# Kruskal algorithm implementation in C

## Kruskal Algorithm

## Kruskal Algorithm

**Kruskal's algorithm** is an algorithm in graph theory that finds a minimum spanning tree for a connected weighted graph. This means it finds a subset of the edges that forms a tree that includes every vertex, where the total weight of all the edges in the tree is minimized. If the graph is not connected, then it finds a *minimum spanning forest* (a minimum spanning tree for each connected component). Kruskal's algorithm is an example of a greedy algorithm.

- create a forest
*F*(a set of trees), where each vertex in the graph is a separate tree - create a set
*S*containing all the edges in the graph - while
*S*is nonemptyand F is not yet spanning- remove an edge with minimum weight from
*S* - if that edge connects two different trees, then add it to the forest, combining two trees into a single tree
- otherwise discard that edge.

- remove an edge with minimum weight from

At the termination of the algorithm, the forest has only one component and forms a minimum spanning tree of the graph.

## C source code

#include<stdio.h> #include<stdlib.h> void printArray(int a[][100],int n); void AdjacencyMatrix(int a[][100], int n){ int i,j; for(i = 0;i < n; i++) { for(j = 0;j < i; j++) { a[i][j] = a[j][i]= rand()%50; if( a[i][j]>40)a[i][j]=a[j][i]=999; } a[i][i] = 999; } printArray(a,n); } void printArray(int a[][100],int n){ int i,j; for(i=0;i<n;i++) { for(j=0;j<n;j++) { printf("%d\t",a[i][j]); } printf("\n"); } } int root(int v,int p[]){ while(p[v] != v) {v = p[v];} return v; } void union_ij(int i,int j,int p[]){ if(j > i) p[j] = i; else p[i] = j; } void kruskal(int a[][100],int n){ int count, i, p[100], min, j, u, v, k, t[100][100], sum; count = k = sum = 0; for(i = 0; i < n; i++) { p[i] = i; } while(count < n) { min = 999; for(i = 0; i < n; i++) { for(j = 0;j < n; j++) { if(a[i][j] < min) { min = a[i][j]; u = i; v = j; } } } if(min != 999) { i = root(u, p); j = root(v, p); if (i != j) { t[k][0] = u; t[k][1] = v; k++; sum += min; union_ij(i,j,p); } a[u][v] = a[v][u] = 999; }count +=1; } if(count != n) { printf("spanning tree not exist\n"); } if(count == n) { printf("Adges Spanning tree is\n"); for(k = 0; k < n-1 ; k++) { printf(" %d -> %d ",t[k][0],t[k][1]); } printf("\ncost = %d \n",sum); } } int main() { int a[100][100],n; printf("enter the number of vertices\n"); scanf("%d",&n); AdjacencyMatrix(a,n); kruskal(a,n); return 0; }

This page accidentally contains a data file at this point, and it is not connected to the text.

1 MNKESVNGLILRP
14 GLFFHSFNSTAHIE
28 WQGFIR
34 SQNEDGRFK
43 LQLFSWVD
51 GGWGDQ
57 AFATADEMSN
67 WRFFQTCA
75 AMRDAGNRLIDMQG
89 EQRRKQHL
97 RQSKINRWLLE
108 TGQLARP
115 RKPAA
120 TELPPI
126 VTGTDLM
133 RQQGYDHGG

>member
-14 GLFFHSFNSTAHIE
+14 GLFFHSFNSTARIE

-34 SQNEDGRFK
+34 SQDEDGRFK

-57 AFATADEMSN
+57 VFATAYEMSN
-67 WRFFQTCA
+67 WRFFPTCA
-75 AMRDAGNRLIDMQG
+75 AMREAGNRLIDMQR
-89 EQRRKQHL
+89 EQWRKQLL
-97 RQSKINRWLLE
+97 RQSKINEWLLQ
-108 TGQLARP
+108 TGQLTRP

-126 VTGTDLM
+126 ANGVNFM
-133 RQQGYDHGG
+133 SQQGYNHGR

## Content of Makefile

a.out: kruskal.c gcc kruskal.c PHONY:clean clean: rm *~ a.out

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## Comments 12 comments

Thanks for your wonderful code.

However, why did you have this t[100][100],instead of t[100][1].

There is an error at the code. The line

while(count < n)

should be:

while (count < num_of_Edges)

lelo ji lelo ......

youer gaidence very useful thanks for me

Nice tutorial, however there are some errors at the end of the kruskal method. With the printing stuff. Stratos is right, though.

The concept of parent array(p) is very nice but the running time I think is quite high O(V^3 + E) because you

are searching for the minimum again and again.Instead you sort them once which will require O(VlgV) time.

Ankit is exactly right! we might build a heap to reduce it to O(vlogv)

this was more useful and effective examples.from this, i am full understood.

good post :) thanks for help

thnx

It would be better if you provide some more examples and description. Graph algorithms are quite hard to understand so the more examples the better person can understand the idea.

12